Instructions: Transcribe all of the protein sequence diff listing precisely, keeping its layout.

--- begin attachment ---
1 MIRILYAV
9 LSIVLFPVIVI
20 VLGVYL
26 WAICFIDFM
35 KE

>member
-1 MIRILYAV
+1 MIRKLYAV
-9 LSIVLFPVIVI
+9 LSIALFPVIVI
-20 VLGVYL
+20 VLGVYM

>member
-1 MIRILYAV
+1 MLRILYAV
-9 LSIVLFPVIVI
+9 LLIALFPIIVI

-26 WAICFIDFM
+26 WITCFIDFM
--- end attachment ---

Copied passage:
1 MIRILYAV
9 LSIVLFPVIVI
20 VLGVYL
26 WAICFIDFM
35 KE

>member
-1 MIRILYAV
+1 MIRKLYAV
-9 LSIVLFPVIVI
+9 LSIALFPVIVI
-20 VLGVYL
+20 VLGVYM

>member
-1 MIRILYAV
+1 MLRILYAV
-9 LSIVLFPVIVI
+9 LLIALFPIIVI

-26 WAICFIDFM
+26 WITCFIDFM